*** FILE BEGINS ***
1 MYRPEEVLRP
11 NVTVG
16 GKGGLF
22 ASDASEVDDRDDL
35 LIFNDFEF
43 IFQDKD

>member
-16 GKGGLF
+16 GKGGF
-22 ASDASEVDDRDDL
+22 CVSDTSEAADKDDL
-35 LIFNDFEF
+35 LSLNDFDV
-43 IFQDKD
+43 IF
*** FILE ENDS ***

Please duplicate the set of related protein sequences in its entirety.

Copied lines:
1 MYRPEEVLRP
11 NVTVG
16 GKGGLF
22 ASDASEVDDRDDL
35 LIFNDFEF
43 IFQDKD

>member
-16 GKGGLF
+16 GKGGF
-22 ASDASEVDDRDDL
+22 CVSDTSEAADKDDL
-35 LIFNDFEF
+35 LSLNDFDV
-43 IFQDKD
+43 IF